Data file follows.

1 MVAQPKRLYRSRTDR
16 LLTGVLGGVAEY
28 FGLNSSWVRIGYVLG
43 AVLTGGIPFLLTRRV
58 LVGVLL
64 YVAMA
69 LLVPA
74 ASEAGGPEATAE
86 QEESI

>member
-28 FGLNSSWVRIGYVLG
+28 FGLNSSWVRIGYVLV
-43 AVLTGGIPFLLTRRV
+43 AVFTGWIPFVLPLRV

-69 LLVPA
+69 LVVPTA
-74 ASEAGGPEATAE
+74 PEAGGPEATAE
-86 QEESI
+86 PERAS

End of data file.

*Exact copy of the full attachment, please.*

1 MVAQPKRLYRSRTDR
16 LLTGVLGGVAEY
28 FGLNSSWVRIGYVLG
43 AVLTGGIPFLLTRRV
58 LVGVLL
64 YVAMA
69 LLVPA
74 ASEAGGPEATAE
86 QEESI

>member
-28 FGLNSSWVRIGYVLG
+28 FGLNSSWVRIGYVLV
-43 AVLTGGIPFLLTRRV
+43 AVFTGWIPFVLPLRV

-69 LLVPA
+69 LVVPTA
-74 ASEAGGPEATAE
+74 PEAGGPEATAE
-86 QEESI
+86 PERAS